Got milk? If so, you also may get bloating, gas, or stomach pain after you drink a glass of it. That’s because most of the world’s adults—an estimated 68 percent—aren’t able to digest it.
Their condition is commonly called lactose intolerance. It stems from a lack of lactase, an enzyme that breaks down the milk sugar lactose. Lactase is present in young children but weakens in most people after weaning, says evolutionary geneticist Pascale Gerbault of University College London.
The enzyme continues to be produced, a trait scientists call lactase persistence, only in small populations of adults around the globe.
Though what sparked the digestion divide is uncertain, Gerbault says, one pattern may shed light: Milk tolerance in adults appears to be more common in regions with a history of raising dairy mammals, such as cattle, goats, and sheep. So chances are, even if you enjoy milk or love other lactose-rich foods like yogurt and ice cream, your GI tract isn’t quite as happy as your taste buds might be.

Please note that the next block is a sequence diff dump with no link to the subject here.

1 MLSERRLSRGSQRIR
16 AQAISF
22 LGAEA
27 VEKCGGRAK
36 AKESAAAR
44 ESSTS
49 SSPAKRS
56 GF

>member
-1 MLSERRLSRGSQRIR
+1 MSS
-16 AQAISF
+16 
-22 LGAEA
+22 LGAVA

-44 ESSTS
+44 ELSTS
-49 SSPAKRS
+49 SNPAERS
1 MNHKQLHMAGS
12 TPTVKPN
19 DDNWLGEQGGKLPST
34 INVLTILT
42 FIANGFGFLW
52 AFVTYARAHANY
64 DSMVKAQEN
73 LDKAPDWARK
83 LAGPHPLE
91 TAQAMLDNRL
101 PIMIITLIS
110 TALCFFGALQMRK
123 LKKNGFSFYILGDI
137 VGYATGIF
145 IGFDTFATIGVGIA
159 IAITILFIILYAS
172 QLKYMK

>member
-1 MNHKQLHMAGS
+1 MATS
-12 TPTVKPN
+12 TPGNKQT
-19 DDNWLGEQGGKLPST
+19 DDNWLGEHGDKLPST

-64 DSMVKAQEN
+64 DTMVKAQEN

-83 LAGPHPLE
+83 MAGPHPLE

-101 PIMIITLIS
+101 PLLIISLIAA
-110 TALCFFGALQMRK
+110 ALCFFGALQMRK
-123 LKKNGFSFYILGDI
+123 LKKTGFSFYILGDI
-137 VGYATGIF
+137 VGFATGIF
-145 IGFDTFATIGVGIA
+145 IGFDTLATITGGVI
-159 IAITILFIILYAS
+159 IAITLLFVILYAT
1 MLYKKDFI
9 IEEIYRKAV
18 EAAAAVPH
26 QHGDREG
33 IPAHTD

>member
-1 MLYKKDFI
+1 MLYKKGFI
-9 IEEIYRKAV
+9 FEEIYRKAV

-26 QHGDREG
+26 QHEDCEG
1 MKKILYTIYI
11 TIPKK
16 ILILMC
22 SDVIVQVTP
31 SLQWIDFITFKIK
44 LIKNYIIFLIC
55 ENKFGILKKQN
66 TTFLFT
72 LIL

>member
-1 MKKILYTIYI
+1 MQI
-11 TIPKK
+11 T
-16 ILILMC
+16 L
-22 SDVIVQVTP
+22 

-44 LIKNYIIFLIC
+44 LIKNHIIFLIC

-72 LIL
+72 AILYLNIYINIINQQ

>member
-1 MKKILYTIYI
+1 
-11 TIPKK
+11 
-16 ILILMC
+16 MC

Never fear: A whole array of milk alternatives have come on the scene in recent years. Soy milk—probably the most ubiquitous substitute—has been a favorite for some time, though sales of nut-based milks like almond and cashew are on the rise, up 18 percent from last year, according to White Wave Foods, a leading purveyor of plant-based foods. Milks made from a variety of other ingredients, from oats to quinoa to hemp, are beginning to attract devotees as well.
And the timing couldn’t be better for makers of milk alternatives, since the International Dairy Foods Association is reporting record lows for cows’ milk sales in the U.S. In fact, “at just 164.6 pounds (19.22 gallons), 2013 per capita sales [of fluid milk] fell by 2.8 percent, the fourth largest year-to-year decline since 1955,” an association fact sheet says.
And there has also been an resurgence of interest in other animal milks, particularly goat milk, which is more calorie-dense, higher in fat and certain vitamins. Some experts say it may be easier to digest than cow’s milk for the lactose-sensitive population.
So while we here at The Plate haven’t yet encountered a camel milk latte–although camel milk has been a revered in the Middle East and parts of Africa for centuries–we wouldn’t be surprised to see one on a coffee shop menu soon.
A version of this piece appears in the May issue of National Geographic magazine.
Catherine Zuckerman is a National Geographic staff writer. She enjoys lactose in many forms, particularly chocolate milkshakes. Follow her on Twitter.